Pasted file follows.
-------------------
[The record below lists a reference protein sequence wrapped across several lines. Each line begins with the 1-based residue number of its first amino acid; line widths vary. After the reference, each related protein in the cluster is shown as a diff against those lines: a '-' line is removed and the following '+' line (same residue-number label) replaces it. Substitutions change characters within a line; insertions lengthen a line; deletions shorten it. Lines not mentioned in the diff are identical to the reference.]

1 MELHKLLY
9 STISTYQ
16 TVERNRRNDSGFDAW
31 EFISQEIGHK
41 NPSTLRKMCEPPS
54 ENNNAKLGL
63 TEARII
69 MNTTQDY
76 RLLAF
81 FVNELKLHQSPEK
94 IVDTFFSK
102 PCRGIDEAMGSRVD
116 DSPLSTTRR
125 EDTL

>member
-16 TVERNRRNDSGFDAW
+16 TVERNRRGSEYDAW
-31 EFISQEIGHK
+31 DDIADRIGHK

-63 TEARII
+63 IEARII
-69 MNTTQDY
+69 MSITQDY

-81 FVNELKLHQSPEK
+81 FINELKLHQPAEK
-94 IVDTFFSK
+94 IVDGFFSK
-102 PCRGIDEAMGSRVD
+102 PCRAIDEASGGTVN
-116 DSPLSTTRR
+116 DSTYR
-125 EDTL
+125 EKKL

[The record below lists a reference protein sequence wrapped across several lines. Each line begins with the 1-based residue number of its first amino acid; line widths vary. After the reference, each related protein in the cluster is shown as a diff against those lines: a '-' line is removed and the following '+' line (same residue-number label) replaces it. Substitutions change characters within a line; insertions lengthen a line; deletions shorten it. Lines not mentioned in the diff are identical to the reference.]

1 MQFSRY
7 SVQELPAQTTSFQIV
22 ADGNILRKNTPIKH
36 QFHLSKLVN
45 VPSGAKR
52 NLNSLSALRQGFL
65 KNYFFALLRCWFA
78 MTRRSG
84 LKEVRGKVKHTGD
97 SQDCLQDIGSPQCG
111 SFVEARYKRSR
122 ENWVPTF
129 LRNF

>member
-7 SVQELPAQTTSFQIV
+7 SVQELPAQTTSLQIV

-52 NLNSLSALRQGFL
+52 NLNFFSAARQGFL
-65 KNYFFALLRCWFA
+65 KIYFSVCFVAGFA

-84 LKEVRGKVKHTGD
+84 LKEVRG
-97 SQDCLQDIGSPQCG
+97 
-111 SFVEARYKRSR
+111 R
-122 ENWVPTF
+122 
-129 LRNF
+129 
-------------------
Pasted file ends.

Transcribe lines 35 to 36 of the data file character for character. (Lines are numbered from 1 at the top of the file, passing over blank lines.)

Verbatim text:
[The record below lists a reference protein sequence wrapped across several lines. Each line begins with the 1-based residue number of its first amino acid; line widths vary. After the reference, each related protein in the cluster is shown as a diff against those lines: a '-' line is removed and the following '+' line (same residue-number label) replaces it. Substitutions change characters within a line; insertions lengthen a line; deletions shorten it. Lines not mentioned in the diff are identical to the reference.]

1 MQFSRY